88 Ibid., [back]

89  Anthony C. Thiselton, The First Epistle to the Corinthians: A Commentary on the Greek Text, (Grand Rapids, MI: Eerdmans, 2000), p. 1140. [back]

90 David Hill, New Testament Prophecy, (London England: Marshall, Morgan and Scott, [date ?])  [back]

91 Wayne Grudem The Gift of Prophecy in 1 Corinthians (New York: University Press of America, n.d.), pp. 66-67. [back]

92 Cranfield, p. 620. [back]

93 Witherington, p. 326. The following statements from Witherington are also worth noting
"Although prophecy is alive and well in the Pauline churches, Paul's letters do not read like the works of a classical prophet—a collection of oracles offered on various occasions. . . . Texts in both 1 Cor. 14 and Romans 12 suggest that Paul thought that it was possible to prophesy beyond the extent of one's inspiration and faith, and so such prophecy had to be sifted or weighed." p. 328. [back]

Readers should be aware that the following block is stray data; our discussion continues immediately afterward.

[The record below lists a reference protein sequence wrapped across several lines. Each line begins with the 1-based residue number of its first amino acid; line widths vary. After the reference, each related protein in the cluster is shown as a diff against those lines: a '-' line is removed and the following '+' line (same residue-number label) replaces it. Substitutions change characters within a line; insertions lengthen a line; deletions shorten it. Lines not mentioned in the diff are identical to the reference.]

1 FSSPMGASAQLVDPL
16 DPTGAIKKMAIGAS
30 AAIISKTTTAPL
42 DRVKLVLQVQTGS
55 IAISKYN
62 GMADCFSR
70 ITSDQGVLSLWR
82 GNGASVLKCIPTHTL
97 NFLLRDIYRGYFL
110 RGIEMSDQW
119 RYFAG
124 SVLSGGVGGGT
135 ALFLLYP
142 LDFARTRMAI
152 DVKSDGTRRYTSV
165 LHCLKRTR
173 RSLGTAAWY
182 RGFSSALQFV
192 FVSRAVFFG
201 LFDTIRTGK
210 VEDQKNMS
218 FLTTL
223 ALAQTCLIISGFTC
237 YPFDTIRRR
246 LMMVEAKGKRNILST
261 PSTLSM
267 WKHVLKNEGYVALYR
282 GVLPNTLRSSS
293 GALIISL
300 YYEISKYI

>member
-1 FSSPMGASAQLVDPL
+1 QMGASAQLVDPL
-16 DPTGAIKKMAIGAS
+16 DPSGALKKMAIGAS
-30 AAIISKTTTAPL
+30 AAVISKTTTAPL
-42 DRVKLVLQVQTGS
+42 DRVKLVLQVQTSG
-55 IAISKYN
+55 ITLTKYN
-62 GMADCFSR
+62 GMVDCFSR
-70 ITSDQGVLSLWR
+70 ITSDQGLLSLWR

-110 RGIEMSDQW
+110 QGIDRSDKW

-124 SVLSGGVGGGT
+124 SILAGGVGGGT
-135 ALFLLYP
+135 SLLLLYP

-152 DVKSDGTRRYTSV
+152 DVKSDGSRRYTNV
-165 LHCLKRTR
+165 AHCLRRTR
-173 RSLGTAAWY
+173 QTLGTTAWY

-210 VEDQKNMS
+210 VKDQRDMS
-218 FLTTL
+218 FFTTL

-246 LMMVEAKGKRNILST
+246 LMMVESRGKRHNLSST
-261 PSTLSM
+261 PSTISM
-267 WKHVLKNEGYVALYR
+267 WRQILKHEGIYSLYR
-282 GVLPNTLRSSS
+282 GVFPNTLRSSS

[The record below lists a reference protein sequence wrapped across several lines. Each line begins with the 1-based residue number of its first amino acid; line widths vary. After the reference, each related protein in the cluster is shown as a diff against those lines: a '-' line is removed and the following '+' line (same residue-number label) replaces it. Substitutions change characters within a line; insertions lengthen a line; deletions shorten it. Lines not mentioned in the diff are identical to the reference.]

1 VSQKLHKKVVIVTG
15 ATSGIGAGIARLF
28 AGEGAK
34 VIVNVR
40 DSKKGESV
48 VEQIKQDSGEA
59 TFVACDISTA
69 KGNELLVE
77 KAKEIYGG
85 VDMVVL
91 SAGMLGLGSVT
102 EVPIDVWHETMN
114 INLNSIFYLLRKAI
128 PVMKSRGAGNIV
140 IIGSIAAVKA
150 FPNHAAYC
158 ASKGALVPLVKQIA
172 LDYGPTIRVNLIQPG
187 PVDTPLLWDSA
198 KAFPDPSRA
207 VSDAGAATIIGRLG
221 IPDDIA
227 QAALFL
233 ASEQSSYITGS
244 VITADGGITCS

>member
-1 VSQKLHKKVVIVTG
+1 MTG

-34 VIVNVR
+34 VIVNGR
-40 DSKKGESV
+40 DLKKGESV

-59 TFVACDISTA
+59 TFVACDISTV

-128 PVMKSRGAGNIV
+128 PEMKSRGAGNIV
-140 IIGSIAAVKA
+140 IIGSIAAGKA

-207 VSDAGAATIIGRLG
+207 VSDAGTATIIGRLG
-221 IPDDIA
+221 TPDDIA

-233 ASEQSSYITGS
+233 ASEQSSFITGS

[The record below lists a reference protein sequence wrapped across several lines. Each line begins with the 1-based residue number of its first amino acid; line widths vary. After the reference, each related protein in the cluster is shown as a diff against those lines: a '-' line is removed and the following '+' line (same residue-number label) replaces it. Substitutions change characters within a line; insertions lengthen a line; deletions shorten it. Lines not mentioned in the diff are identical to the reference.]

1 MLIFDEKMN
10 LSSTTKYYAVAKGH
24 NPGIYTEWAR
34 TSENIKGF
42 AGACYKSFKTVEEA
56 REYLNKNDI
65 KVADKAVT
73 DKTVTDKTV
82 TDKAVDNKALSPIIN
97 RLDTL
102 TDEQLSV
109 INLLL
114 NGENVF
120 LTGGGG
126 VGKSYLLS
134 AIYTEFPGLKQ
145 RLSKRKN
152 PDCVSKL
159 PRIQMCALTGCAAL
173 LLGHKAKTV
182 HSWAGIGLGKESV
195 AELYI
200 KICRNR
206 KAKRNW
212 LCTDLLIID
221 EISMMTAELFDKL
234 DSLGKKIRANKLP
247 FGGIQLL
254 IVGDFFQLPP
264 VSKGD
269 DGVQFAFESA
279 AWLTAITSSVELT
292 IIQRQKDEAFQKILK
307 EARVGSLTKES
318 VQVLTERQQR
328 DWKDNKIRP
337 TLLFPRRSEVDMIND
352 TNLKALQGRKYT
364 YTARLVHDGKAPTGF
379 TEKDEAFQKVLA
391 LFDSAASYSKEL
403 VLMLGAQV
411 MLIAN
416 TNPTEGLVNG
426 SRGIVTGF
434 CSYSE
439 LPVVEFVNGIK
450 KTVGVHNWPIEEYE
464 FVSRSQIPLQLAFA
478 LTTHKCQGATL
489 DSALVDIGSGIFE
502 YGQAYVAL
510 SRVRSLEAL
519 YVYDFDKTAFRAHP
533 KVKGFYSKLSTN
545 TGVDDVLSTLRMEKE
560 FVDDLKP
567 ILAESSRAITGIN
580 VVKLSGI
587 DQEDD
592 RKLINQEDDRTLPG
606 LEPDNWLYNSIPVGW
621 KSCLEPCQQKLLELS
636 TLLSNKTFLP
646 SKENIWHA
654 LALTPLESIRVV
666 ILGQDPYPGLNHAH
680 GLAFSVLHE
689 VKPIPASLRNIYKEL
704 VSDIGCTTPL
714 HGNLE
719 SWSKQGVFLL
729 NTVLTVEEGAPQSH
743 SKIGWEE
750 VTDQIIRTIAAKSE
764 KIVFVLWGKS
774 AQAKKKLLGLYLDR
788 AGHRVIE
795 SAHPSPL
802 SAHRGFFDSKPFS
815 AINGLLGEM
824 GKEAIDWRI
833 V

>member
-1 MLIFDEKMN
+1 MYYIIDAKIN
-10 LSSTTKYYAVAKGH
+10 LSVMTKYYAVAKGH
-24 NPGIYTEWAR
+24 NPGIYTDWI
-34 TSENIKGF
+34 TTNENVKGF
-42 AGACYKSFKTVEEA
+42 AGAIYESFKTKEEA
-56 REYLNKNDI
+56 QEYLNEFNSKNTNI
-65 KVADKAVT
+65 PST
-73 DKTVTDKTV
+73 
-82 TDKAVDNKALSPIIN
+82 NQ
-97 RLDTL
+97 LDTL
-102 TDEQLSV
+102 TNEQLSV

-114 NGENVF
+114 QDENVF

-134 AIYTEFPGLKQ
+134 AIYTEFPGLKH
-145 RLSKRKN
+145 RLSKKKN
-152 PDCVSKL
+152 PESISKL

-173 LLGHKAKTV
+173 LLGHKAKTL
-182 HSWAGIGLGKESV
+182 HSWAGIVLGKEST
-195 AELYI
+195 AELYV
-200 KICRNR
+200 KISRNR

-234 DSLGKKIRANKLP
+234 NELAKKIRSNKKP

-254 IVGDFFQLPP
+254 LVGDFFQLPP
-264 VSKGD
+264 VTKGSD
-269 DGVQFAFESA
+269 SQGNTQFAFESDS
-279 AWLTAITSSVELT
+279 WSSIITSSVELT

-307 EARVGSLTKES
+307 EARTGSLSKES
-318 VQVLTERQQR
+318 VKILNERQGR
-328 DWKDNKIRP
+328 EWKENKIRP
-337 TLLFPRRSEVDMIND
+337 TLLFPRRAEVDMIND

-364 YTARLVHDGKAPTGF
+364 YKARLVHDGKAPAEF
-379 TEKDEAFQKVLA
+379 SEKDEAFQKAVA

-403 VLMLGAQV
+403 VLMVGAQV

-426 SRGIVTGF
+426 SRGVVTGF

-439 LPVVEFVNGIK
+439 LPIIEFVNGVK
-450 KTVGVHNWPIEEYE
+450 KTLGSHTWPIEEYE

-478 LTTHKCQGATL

94 Aune, pp. 220-222. Siegfried Schatzmann A Pauline Theology of Charismata, (Peabody, MA: Hendrickson, 1989), pp 40-41, "the authority which the OT prophet claimed in his message introduced and indicated by the formula, 'thus says the Lord', is nowhere accorded to the Corinthian prophets; nor to any others. Indeed Paul instructed clearly in 14:29 that prophetic utterance was subject to spiritual evaluation of the message and the source of its inspiration." He lends limited support for the concept that "distinguishing between spirits" relates to evaluating prophecy. He sees it as including a wider scope by offering the following observations. "Discernment of spirits. James D. G. Dunn translates diakriseis pneumaton as 'evaluation of inspired utterances' and links it closely to the preceding utterance of prophecy. Diakrisis may indeed be correlated with prophecy; in 1 Thess 5:20, 21 Paul mentioned the necessity of testing or evaluating all things, which follows immediately after the exhortation, 'Do not treat prophecies with contempt.' There may be precedent, therefore, for the restrictive interpretation suggested by Dunn. But against such a narrow conception speaks the fact that Paul did not elaborate on precisely what he meant by this gift in 12:10. The need for Spirit-led evaluation of all charismata is held in abeyance. . . . . In the light of the test which Paul had already established in 12:3, it is more appropriate to stay with the meaning given by most interpreters. Accordingly, discernment of spirits means the Spirit-given ability to distinguish the Spirit of God from a demonic spirit, under whose direction the charismatic exercises a particular gift." [back]